Byron Messia Explains Why He Is A Rapper More Than A Dancehall Artist

Byron Messia breaks down why he more identified himself as a rapper as oppose to a dancehall artist

Byron Messia Meek Mill
Byron Messia and Meek Mill

Byron Messia is again tackling the subject of which genre he belongs to amidst his claims to be a rapper.

Over the last year, Byron Messia has experienced a major career boost following the release of his mega-hit single “Talibans,” which has already seen a second installment co-starring the African giant Burna Boy. The St. Kitts artist has found himself swept up in controversy multiple times over the original track, thanks in part to his outright denial of it being a dancehall song. Recently, Messia claimed to be a rapper and not a dancehall artist. Meanwhile, he touted “Talibans” as on course to becoming the biggest dancehall song since 2005.

In an interview on Sirius XM with Tuff Beats Takeover, a subsidiary of Bob Marley’s Tuff Gong outfit, Byron Messia was quizzed about dubbing himself a rapper. The artist was happy to be given the chance to have that conversation so that he could clear the air. In his explanation, Messia said that for him, the term “rapper” denotes a certain lifestyle – one that he believes he is currently enjoying. “The term ‘rapper’, how we use the term ‘rapper’ it’s not basically meaning we do rap music. We use the term ‘rapper’ because of the lifestyle we live,” the artist explained.

He continued, “At the end of the day, it’s the Reggae charts that are gonna claim my music. When I putting out the music it is going to be considered Reggae or Dancehall. But ‘rapper’ for me is just a way of life, a way of living. I mean, check out how back then I used to be walking, now I’m hopping in Escalades. I’m hopping on private planes. The money that we seeing today is like rap vibes to me. So that is the reason why we even say yeah, I’m a rapper.”

Fabolous Messia
Fabolous and Byron Messia

“Plenty of people understood but some people, it’s gonna fly over their heads,” he added.

Elsewhere in the interview, the Jamaican-born artist explained how his breakout hit came to be. He revealed that after getting the beat off YouTube, he initially wanted to lay a track for the ladies. However, as the instrumental was dubbed a “Burna Boy x Rema type beat,” he decided to take inspiration from Afrobeat artists, who he says are always “rebellious and loving” when they sing. Messia says he then decided to switch it up and “go grimey.”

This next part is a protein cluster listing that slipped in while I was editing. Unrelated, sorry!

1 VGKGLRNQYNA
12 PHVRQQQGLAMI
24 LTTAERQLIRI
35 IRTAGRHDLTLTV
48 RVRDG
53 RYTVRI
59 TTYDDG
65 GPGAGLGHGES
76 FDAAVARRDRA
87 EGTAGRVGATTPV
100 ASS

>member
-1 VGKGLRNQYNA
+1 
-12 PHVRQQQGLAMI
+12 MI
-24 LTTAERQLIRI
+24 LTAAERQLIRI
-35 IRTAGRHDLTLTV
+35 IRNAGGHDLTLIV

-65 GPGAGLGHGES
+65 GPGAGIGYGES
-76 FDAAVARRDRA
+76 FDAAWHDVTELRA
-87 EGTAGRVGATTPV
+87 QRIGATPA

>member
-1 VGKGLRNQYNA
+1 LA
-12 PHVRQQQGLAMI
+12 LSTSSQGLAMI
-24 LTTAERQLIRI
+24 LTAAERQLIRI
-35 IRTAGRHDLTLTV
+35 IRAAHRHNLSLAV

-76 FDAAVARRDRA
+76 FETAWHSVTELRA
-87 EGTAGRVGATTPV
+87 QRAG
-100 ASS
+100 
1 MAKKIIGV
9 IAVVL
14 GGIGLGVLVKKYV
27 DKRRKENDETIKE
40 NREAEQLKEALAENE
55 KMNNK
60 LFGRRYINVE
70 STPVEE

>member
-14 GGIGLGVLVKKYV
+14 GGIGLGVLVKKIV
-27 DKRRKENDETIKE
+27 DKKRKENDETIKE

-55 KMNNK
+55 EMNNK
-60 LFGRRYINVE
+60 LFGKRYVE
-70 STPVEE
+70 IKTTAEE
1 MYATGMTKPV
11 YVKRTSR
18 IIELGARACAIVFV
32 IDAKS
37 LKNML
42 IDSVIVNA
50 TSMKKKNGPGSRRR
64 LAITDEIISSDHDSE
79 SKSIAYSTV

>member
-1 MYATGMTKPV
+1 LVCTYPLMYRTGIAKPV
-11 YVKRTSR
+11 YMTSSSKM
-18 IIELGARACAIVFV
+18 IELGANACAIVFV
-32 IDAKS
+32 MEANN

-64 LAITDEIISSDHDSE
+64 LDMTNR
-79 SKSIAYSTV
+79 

After playing around with funny quips like “AK shake like Jada Kyngdom” and adding the taunting intro, which he refers to as a “St. Kitts twang,” it all came together. The sequel followed when Burna Boy was in St. Kitts for a show.

As the Grammy Award-winning Nigerian artist has always shown Messia love, it was only natural that he would want to be a part of the second installment of the mega-hit song. Byron explained that while staying in St. Kitts for the festival, which they both performed at, he and Burna Boy’s rooms were right next to each other, and it was around 2:00 in the morning when they chopped it up.

As the “Talibans” hitmaker rightfully pointed out, the single has emerged on several charts this year, including Rap, Reggae, and Afrobeats charts. One can imagine how that would make it hard for anyone to pinpoint where it really belongs. However, Messia co-signed an article that posited that the song was potentially the biggest dancehall song since 2005 – a view that the interviewer explained was actually referencing “We Be Burnin” by Sean Paul.

Does this mean that Byron Messia is a rapper who makes dancehall music?